Sunday 18 March 2018

Byron cruise for Murtagh

Gordon Lord Byron ridden by Johnny Murtagh
Gordon Lord Byron ridden by Johnny Murtagh

Marcus Armytage

Gordon Lord Byron, the 7/2 second favourite on a raiding mission from Ireland, turned Haydock's Betfred Sprint Cup into a procession yesterday when he beat Slade Power and a back-to-form Hoof It by three lengths and three-quarters of a length.

The ground had turned against the well-backed favourite Lethal Force, which had broken the track record at Newmarket on fast going in the July Cup, as he sought a third Group One victory of the season.

Clive Cox's grey was under pressure from Adam Kirby at halfway but, next to him on the far side, Johnny Murtagh, the go-to big-race jockey again this season despite becoming a trainer, was taking a pull on Gordon Lord Byron, a gelding which has been good all season over any distance between six furlongs and a mile.

In front two out and effectively on his own, Murtagh will seldom ride an easier winner in a sprint of this calibre as his mount coasted home.

His trainer Tom Hogan, who is based at Nenagh in Tipperary, did what all Irishmen aspire to when he sent out Silver Jaro to win the Vincent O'Brien County Hurdle at the Cheltenham Festival in 2008 but, with Gordon Lord Byron's history, he rated this victory "10 miles above anything else". Murtagh, who has now ridden him in his last three starts and forsook Leopardstown's big meeting to ride him, said: "Three out I was taking him back and let him drift to two and when I gave him a smack he was electric. I'd like to take the credit but I can't – the team had him in exceptional form."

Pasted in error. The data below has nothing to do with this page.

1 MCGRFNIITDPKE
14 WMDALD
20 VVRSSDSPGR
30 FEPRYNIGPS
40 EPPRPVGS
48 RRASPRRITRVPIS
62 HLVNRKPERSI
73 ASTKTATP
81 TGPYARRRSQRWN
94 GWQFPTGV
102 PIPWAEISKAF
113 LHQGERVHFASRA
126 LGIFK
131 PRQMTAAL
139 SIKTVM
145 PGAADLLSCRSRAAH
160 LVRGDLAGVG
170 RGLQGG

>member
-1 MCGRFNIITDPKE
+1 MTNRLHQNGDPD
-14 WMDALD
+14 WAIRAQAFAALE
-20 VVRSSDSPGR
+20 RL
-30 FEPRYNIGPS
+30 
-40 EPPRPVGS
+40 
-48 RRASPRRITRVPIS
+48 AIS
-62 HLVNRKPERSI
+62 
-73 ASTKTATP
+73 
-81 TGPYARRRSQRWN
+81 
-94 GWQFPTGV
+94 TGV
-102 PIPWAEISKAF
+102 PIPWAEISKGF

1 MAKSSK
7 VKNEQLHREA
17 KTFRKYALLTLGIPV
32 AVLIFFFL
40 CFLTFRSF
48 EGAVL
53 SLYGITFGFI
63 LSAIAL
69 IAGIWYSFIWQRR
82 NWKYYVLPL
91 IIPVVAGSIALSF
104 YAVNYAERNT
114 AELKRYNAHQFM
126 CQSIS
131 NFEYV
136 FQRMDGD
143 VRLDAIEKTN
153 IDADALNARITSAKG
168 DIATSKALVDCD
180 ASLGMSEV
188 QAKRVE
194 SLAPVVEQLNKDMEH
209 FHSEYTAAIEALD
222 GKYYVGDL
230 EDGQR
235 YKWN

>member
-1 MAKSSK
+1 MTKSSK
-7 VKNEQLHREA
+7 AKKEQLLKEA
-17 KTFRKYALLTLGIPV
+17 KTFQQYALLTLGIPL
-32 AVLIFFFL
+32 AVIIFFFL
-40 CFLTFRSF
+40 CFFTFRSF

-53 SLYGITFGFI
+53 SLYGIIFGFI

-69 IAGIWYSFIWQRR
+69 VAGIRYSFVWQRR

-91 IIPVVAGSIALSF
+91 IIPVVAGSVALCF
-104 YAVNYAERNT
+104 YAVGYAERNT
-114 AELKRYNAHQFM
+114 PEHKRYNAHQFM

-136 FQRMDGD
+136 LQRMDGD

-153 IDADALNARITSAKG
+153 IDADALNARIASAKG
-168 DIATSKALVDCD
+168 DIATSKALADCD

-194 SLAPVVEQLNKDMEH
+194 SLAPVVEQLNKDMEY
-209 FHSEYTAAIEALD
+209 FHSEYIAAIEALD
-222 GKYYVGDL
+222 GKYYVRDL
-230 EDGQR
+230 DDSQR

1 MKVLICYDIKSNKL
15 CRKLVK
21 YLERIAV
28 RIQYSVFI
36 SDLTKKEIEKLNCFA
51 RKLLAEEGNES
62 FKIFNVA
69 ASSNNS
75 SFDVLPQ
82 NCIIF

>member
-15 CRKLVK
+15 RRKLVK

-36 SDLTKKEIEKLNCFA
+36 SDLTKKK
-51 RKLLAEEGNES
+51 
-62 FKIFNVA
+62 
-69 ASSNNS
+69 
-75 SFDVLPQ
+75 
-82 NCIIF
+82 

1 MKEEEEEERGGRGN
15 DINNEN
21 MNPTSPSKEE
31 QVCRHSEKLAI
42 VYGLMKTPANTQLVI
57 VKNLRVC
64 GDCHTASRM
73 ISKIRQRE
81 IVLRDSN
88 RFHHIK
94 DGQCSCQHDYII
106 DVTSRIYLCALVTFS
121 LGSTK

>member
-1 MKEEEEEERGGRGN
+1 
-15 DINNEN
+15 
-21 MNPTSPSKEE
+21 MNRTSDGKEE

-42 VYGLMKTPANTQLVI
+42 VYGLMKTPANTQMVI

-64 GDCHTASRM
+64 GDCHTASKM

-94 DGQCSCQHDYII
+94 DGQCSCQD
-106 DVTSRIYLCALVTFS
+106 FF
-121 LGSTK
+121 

Murtagh's day contrasted significantly with that of fellow Derby-winning jockey Martin Dwyer, who was in India to appeal over an eight-month ban he picked up there in February. He was only partially successful in having it reduced to 56 days by the Royal Western India Turf Club Appeals Board yesterday. Having exhausted all avenues to have the ban overturned in India, Dwyer will now appeal to the British Horseracing Authority not to reciprocate the ban in Britain.

After the appeal a statement put out by the PJA said while the jockey was relieved not to be facing an eight-month ban, he remained frustrated by yesterday's proceedings. It added: "There can be little doubt he hasn't had a fair hearing."

The PJA have all but advised jockeys not to ride in India, a popular foreign destination for Flat jockeys, this winter.


Sunday Independent

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